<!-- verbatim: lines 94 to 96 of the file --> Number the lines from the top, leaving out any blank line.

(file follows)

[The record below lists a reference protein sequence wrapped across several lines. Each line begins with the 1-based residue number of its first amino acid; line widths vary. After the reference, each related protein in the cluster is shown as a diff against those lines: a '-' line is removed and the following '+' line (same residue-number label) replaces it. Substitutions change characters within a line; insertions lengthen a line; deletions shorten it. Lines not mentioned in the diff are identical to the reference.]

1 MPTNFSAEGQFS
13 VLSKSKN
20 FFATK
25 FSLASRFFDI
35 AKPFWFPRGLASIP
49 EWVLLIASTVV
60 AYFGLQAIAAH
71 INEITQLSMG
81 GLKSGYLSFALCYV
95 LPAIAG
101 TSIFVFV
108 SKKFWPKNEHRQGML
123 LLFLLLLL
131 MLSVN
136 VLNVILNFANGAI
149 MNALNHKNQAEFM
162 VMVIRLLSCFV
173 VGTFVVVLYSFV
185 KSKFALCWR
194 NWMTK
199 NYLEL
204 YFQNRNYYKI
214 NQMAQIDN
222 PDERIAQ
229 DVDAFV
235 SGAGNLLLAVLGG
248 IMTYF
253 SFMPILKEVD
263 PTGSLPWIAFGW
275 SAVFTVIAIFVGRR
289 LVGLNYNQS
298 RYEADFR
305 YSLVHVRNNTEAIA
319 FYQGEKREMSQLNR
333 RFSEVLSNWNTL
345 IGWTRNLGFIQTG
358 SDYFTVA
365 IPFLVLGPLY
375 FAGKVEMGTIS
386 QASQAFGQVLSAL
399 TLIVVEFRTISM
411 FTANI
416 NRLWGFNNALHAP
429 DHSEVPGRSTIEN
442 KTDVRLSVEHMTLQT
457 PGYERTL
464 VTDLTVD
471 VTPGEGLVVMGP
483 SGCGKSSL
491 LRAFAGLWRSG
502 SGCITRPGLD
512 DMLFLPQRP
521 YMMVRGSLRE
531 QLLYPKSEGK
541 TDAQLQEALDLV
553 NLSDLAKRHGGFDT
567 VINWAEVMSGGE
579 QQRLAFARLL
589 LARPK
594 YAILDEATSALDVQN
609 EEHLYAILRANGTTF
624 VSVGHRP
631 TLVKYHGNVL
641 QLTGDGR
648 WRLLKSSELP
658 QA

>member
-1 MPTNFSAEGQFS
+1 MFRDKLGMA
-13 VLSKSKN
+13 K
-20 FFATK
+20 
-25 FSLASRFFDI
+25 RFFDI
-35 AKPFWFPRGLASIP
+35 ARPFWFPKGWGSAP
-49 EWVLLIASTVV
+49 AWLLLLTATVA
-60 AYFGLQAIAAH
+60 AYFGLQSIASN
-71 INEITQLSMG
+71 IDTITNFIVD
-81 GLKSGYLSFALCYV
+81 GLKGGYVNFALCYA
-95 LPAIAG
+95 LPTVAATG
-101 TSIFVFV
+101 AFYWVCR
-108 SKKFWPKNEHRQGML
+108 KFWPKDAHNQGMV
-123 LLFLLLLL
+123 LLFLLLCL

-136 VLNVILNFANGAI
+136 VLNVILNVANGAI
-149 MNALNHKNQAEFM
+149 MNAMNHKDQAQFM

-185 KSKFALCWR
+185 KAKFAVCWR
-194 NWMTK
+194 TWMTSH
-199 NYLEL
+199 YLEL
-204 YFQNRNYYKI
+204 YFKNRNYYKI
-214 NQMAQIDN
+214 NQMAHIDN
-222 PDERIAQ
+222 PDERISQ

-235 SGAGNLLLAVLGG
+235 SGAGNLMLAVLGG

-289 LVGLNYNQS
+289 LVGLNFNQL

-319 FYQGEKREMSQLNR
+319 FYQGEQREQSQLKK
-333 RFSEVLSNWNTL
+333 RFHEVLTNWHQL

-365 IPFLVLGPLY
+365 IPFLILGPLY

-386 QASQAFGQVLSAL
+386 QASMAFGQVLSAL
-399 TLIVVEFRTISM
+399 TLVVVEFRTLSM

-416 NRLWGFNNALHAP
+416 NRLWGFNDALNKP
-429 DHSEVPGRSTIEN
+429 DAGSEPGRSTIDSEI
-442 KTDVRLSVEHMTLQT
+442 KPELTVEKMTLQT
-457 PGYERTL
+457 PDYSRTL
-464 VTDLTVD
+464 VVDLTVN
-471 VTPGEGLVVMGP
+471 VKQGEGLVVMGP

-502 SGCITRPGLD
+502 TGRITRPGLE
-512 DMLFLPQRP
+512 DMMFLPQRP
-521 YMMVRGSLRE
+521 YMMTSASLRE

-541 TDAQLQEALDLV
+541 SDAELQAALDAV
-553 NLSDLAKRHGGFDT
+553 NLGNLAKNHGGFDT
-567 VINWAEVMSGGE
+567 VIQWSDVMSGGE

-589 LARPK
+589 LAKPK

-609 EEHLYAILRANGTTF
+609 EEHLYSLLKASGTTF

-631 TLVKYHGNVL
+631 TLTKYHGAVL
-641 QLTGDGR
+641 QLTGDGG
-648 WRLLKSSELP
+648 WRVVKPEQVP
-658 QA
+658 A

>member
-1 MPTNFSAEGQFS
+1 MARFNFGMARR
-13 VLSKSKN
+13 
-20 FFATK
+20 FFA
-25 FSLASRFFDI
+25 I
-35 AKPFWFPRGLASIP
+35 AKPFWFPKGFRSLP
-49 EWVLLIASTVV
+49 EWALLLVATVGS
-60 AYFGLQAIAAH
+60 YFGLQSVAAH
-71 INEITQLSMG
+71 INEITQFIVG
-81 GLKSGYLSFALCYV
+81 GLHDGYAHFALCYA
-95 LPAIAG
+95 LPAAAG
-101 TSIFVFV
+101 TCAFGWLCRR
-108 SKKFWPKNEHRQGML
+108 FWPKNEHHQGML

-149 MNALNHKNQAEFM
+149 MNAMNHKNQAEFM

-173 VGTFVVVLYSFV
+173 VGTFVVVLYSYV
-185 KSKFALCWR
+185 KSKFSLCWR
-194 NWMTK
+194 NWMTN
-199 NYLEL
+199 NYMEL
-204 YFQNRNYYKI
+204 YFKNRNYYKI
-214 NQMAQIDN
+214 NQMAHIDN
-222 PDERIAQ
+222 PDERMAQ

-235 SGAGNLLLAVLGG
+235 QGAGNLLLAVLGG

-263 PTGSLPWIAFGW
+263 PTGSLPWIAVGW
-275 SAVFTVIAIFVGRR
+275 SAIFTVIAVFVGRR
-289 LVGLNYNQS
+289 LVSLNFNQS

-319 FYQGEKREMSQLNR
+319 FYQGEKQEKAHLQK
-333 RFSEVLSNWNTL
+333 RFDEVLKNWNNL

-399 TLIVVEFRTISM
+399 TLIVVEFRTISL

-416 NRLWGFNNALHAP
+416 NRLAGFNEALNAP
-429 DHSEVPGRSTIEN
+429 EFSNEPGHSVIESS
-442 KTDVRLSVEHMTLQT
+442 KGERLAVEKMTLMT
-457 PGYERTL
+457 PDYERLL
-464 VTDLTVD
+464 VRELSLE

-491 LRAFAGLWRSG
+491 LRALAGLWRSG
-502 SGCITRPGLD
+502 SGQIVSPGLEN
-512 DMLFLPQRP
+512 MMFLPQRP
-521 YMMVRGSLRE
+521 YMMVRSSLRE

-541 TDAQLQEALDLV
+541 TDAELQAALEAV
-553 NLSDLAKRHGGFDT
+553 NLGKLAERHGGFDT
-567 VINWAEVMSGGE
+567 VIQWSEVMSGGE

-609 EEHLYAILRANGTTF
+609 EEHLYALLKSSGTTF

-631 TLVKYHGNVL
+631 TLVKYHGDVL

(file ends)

+123 LLFLLLCL

-136 VLNVILNFANGAI
+136 VLNVILNVANGAI